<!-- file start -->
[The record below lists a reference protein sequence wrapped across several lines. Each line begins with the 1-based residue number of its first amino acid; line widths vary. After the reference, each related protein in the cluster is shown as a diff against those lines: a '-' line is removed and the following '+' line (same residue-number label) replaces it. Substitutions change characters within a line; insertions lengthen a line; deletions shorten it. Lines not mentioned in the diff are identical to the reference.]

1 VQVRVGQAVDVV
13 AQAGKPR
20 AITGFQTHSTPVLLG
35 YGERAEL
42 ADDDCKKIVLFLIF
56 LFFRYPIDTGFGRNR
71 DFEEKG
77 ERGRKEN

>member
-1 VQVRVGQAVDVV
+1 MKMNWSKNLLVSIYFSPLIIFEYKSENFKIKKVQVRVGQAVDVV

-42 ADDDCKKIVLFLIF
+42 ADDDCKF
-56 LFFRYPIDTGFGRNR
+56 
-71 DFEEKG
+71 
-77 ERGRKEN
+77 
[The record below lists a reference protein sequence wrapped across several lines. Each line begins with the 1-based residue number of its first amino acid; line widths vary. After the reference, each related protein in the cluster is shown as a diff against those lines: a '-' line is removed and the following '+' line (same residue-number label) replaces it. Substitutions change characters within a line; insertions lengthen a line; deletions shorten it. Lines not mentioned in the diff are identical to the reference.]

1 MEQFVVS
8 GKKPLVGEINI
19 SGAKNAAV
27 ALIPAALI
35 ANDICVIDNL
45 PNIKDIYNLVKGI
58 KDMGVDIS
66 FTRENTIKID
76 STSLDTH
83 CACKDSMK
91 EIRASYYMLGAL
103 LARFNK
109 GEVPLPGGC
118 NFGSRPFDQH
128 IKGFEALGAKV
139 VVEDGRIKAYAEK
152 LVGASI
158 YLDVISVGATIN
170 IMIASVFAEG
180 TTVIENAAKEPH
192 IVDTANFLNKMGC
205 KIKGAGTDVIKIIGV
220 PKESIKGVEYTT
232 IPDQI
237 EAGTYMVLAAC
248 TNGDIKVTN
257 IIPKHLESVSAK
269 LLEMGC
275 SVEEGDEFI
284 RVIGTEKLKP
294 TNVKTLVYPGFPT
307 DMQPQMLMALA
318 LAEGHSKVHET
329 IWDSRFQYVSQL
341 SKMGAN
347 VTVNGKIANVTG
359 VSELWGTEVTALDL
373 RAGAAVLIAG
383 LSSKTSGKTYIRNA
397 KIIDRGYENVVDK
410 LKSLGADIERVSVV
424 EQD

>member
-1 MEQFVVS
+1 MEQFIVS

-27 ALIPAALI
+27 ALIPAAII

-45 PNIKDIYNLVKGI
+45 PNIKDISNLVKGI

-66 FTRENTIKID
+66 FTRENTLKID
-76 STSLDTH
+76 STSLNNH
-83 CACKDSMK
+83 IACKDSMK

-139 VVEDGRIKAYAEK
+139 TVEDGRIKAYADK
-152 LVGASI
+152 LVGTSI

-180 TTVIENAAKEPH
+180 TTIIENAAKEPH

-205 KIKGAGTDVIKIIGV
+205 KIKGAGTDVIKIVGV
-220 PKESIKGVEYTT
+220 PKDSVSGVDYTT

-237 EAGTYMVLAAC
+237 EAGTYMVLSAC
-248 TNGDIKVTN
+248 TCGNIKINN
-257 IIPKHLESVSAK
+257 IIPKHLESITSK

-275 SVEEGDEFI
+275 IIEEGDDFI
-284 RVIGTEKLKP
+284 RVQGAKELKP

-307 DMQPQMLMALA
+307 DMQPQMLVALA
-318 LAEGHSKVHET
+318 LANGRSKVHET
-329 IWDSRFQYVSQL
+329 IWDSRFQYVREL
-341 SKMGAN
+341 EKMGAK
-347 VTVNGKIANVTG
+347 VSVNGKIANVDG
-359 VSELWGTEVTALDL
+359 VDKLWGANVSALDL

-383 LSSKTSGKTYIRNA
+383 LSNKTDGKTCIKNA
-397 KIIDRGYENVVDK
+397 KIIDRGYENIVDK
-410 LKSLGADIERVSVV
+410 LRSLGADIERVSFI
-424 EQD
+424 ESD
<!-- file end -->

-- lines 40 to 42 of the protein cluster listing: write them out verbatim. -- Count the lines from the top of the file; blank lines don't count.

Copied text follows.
170 IMIASVFAEG
180 TTVIENAAKEPH
192 IVDTANFLNKMGC